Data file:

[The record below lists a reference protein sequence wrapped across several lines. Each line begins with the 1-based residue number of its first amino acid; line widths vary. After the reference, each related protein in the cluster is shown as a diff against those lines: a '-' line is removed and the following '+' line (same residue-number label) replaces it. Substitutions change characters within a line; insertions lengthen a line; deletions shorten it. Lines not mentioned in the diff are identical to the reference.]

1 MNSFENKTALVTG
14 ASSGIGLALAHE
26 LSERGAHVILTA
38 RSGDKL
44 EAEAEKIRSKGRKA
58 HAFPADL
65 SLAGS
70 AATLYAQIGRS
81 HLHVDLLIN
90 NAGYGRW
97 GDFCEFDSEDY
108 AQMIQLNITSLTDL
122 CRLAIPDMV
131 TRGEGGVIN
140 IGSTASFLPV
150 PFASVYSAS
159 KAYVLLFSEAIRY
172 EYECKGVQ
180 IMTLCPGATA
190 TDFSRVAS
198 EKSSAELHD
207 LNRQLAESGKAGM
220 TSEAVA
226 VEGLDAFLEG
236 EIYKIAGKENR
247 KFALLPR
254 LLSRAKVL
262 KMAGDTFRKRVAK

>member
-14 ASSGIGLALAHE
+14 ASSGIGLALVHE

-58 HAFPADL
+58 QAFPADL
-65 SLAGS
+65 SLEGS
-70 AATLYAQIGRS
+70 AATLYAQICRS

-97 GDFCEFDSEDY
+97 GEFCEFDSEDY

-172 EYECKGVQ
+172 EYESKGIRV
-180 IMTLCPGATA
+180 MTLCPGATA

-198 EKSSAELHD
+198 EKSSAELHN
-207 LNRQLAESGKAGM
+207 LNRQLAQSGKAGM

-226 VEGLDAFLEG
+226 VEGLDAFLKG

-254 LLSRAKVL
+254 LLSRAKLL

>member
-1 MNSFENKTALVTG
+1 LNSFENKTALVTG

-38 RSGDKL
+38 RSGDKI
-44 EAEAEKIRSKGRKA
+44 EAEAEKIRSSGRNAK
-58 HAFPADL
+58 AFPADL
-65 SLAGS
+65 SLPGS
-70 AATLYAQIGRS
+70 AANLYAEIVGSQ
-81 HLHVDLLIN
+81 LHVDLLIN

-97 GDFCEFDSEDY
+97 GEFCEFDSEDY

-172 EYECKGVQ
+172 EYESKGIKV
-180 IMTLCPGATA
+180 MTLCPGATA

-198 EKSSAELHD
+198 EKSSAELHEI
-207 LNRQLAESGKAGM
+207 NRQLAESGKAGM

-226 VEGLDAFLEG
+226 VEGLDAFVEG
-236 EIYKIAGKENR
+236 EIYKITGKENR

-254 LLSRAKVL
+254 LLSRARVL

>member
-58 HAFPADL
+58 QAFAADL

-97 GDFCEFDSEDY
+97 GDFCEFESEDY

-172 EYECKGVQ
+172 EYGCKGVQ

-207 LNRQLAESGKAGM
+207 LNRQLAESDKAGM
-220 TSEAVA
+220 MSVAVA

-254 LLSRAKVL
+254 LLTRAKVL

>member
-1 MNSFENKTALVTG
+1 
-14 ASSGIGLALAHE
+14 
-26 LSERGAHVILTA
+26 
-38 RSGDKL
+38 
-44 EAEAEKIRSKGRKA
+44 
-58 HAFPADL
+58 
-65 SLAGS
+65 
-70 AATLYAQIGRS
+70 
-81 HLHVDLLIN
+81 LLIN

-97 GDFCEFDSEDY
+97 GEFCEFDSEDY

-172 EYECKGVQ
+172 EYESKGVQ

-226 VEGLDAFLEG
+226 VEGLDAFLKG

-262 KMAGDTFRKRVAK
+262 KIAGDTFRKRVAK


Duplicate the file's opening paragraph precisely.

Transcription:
[The record below lists a reference protein sequence wrapped across several lines. Each line begins with the 1-based residue number of its first amino acid; line widths vary. After the reference, each related protein in the cluster is shown as a diff against those lines: a '-' line is removed and the following '+' line (same residue-number label) replaces it. Substitutions change characters within a line; insertions lengthen a line; deletions shorten it. Lines not mentioned in the diff are identical to the reference.]